28 March 2012

Scientists Present Proof Green Coffee Beans Help in Fast Effective Weight Loss

Scientists report a study that presents new evidence that green coffee beans (unroasted coffee beans) can help in weight loss.

Green coffee beans refers to coffee beans that have not been roasted.

A coffee plant usually starts to produce flowers 3–4 years after it has been planted. The fruits of the plant or coffee cherries appear from these flowers, with the first useful harvest possible around 5 years after planting. The cherries ripen around eight months after the emergence of the flower, by changing colour from green to red. It is when the cherries turn red that they are harvested.

The difference between green coffee beans and roasted ones is chlorogenic acid.

Chlorogenic acid is stable and normal at room temperature but becomes unstable at high temperatures. Roasting coffee beans leads to decomposition of chlorogenic acid and forms brown aromatic Maillard reactants. These reactants give roasted coffee its characteristic flavor and aroma. Green coffee, by contrast, has no aroma and tastes slightly bitter.

Green Coffee Beans Promotes Weight Loss

Scientists have reported striking new evidence that green, or unroasted, coffee beans can produce a substantial decrease in body weight in a relatively short period of time.

In a study presented at the 243rd National Meeting & Exposition of the American Chemical Society (ACS), the world's largest scientific society, Joe Vinson, Ph.D., and colleagues described how a group of overweight or obese people who consumed a fraction of an ounce of ground green coffee beans each day lost about 10 percent of their body weight.

"Based on our results, taking multiple capsules of green coffee extract a day — while eating a low-fat, healthful diet and exercising regularly — appears to be a safe, effective, inexpensive way to lose weight," Vinson said at the ACS meeting, being held here this week. He is with the University of Scranton in Pennsylvania.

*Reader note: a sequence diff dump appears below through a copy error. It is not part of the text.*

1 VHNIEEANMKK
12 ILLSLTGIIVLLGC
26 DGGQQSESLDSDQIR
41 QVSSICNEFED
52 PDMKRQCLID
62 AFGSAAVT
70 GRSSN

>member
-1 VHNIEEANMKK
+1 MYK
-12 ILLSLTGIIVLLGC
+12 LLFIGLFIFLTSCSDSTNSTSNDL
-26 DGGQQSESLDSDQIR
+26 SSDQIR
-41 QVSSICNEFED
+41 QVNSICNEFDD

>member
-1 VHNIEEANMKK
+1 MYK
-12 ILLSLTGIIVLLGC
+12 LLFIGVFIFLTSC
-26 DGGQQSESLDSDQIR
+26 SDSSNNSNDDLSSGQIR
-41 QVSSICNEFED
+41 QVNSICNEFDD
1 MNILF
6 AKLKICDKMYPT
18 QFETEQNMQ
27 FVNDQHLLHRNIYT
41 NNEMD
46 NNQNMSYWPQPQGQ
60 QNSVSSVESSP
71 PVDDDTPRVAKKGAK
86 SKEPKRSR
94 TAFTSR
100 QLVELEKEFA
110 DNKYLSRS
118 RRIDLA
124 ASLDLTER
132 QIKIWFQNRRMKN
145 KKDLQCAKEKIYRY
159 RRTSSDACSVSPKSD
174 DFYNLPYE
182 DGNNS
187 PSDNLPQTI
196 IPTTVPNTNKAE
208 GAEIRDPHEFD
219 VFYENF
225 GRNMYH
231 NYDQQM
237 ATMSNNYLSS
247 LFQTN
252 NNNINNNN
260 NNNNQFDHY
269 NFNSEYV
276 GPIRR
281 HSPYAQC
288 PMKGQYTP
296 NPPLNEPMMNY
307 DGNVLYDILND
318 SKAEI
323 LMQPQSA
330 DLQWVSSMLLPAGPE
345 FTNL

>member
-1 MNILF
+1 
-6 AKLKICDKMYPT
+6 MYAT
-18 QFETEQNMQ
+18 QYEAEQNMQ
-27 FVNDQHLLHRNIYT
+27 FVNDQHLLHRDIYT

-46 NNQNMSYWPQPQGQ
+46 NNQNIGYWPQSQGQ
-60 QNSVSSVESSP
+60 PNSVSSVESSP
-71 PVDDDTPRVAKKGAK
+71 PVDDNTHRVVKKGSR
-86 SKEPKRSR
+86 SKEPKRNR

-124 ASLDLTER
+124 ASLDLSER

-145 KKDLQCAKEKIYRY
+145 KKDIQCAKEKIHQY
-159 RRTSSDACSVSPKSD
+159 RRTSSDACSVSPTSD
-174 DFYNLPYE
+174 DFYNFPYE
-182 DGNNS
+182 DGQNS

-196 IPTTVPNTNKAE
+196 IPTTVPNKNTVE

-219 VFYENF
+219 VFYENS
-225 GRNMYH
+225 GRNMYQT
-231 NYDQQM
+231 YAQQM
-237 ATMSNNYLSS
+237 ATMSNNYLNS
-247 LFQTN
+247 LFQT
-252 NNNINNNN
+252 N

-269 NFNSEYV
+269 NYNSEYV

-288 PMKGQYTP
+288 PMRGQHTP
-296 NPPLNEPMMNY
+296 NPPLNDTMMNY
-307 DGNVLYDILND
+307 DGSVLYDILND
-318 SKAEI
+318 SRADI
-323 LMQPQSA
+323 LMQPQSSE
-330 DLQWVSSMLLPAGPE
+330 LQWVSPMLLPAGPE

Video: Green Coffee Beans

The study involved 16 overweight or obese people aged 22-26 years who took capsules of the extract or capsules containing a placebo, an inactive powder, for a total of 22 weeks. The subjects alternated between a low dose and a higher dose of the extract. The low dose consisted of 700 mg of the coffee extract, and the high dose was 1,050 mg. It was a so-called "cross-over" study in which people cycled through the two doses and the placebo, each for six weeks. Such studies have advantages because each person serves as his or her own "control," improving the chances of getting an accurate result.

All of the participants were monitored for their overall diet (calories, food eaten, etc.) and exercise over the study period. "Their calories, carbohydrates, fats and protein intake did not change during the study, nor did their exercise regimen change," Vinson said.

Participants lost an average of 17 pounds during the 22 weeks of the study. It included an average of a 10.5 percent decrease in overall body weight and a 16 percent decrease in body fat. Vinson noted that weight loss might have been significantly faster, except that participants received the placebo and the lower dose of green coffee extract for part of the study period.

Vinson pointed out that previous studies have shown weight loss with green coffee. But this was the first to use higher amounts of the coffee extract and the first to measure the response to various doses. Based on those studies, Vinson believes that green coffee beans' effects likely are due to a substance called chlorogenic acid that is present in unroasted coffee beans. Chlorogenic acid breaks down when coffee beans are roasted (usually at a temperature of 464-482 degrees Fahrenheit). Roasting gives coffee beans their distinctive color, aroma and flavor. Green coffee beans, in contrast, have little aroma and a slightly bitter taste.


American Chemical Society
243rd National Meeting & Exposition
University of Scranton
Coffee processing
Decaffeinated Coffee Improves Brain Metabolism in Patients with Type 2 Diabetes
Exercise Alters DNA of Muscle for Strength
Anti-Diabetic Medicine Beneficial in Prevention of Long Term Maternal Obesity
Poor Eating Habits At Work May Lead to Obesity, Diabetes and Other Disease
Obese Dogs Find Better Quality of Life After Weight Loss
Long Term Diabetes Increases Risk of Stroke
Aspirin Lowers Risk in Trans Fat Related Strokes
Brown Rice Have High Levels of Arsenic
Milk and It's Effect on Brain Development and Performance